Saturday, October 25, 2014

Open access: Bringing educational research to light... en français

I work in the education library at a the University of Ottawa, and although I am not myself a librarian I am sometimes called on to help with reference questions because of my background in education. It's usually a matter of identifying some suitable keywords or educational terms for the research question and pointing students in the right direction. But there's an additional challenge. The university where I work is a bilingual English-French institution, and the faculty in which I work has the highest percentage of Francophone students of all the university's faculties.

The library databases and much of the educational research out there, however, are in English. Many of our students are bilingual, but it is frustrating to be unable to consistently serve our students in their language of preference. The Directory of Open Access Journals (DOAJ) does offer several hundred education-related articles in Canadian journals that publish in both English and French, but very few of the articles themselves are in French and there is no way to isolate those that are.

Enter la Revue pour la Recherche en Éducation (RRÉ) a French-language, open access, scholarly journal of educational research. Created in 2009 through collaboration between researchers at several Canadian universities, including the University of Ottawa, and consisting of three volumes to date, the online publication provides free access to the full text of peer-reviewed articles, and also invites submissions from the research community. And because it is a digital publication, it allows for dynamic content such as video and audio.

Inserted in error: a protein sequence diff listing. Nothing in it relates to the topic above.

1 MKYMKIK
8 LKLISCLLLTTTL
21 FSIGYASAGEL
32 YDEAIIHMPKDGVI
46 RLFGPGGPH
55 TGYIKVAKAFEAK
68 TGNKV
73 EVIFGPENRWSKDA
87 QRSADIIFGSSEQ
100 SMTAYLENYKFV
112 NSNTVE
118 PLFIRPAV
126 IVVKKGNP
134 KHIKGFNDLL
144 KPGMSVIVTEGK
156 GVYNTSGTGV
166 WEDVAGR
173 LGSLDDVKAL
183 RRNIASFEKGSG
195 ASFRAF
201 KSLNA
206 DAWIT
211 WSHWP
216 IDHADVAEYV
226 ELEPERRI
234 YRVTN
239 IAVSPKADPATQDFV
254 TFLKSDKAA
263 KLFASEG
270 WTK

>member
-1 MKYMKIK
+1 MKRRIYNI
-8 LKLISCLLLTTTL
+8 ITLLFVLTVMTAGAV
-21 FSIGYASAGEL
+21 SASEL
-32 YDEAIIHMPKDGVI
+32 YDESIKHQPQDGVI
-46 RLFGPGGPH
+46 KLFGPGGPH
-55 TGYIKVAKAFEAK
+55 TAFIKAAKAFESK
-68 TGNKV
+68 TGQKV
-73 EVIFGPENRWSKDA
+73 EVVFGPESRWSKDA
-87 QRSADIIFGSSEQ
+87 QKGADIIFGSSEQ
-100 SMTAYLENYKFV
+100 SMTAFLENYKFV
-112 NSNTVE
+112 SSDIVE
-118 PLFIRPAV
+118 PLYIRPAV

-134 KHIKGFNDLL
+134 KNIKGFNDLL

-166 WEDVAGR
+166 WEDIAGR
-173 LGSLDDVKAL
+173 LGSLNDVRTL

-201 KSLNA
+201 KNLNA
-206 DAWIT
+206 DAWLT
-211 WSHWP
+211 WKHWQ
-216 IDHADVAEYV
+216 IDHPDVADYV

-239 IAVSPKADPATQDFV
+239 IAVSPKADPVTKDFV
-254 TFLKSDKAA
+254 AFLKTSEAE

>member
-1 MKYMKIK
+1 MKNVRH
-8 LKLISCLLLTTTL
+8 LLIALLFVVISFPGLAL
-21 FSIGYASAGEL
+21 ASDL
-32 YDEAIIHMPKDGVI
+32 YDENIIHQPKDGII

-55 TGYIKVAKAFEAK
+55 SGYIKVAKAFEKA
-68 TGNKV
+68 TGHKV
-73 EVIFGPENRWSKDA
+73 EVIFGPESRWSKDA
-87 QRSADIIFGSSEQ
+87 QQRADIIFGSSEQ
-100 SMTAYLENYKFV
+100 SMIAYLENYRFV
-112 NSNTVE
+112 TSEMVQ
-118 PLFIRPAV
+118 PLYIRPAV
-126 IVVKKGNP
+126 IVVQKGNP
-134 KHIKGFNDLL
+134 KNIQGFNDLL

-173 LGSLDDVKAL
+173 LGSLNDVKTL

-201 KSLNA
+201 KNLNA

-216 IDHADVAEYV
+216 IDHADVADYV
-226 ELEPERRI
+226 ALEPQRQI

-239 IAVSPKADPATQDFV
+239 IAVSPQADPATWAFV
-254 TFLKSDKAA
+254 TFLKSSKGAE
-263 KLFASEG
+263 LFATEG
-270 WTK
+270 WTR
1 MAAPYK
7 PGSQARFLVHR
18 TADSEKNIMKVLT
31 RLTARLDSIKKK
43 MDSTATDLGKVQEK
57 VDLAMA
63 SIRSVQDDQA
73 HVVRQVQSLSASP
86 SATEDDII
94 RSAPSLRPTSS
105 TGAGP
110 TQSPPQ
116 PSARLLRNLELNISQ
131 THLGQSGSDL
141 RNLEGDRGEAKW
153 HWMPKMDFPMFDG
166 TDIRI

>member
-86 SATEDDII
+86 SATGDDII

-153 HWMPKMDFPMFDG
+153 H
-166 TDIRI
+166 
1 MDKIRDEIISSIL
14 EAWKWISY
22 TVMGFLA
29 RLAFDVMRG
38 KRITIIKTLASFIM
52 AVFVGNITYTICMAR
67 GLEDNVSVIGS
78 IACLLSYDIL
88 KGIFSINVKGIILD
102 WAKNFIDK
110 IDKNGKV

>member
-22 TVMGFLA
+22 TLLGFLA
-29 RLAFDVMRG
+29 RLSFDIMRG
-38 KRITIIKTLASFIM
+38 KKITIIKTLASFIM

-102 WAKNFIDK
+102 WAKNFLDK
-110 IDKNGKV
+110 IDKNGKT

I learned about this publication during International Open Access Week at the University of Ottawa, which is celebrating five years of participation this year. As the University's website on open access explains, "Open access (OA) means making the information which scholars provide without expectation of payment available online at no cost to readers," and the benefits are as follows:
  • "Increased visibility and greater impact."
  • "Authors retain their copyright."
  • "Society as a whole benefits...When knowledge is shared it can be mobilised."
La Revue pour la Recherche en Éducation (RRÉ) is still a fledgling publication, but it clearly has value for educational research and fills an important gap in the sharing of French-language educational research in Canada. I will certainly be directing our students' and faculty members' attention to the RRÉ for research and the publishing of findings.

Next I think I'll be exploring open translation tools, because wouldn't it be great if we could further remove barriers to the sharing of knowledge?

This post was written as an assignment for the course ISI 5701: Information et Societé in the Fall 2014 term.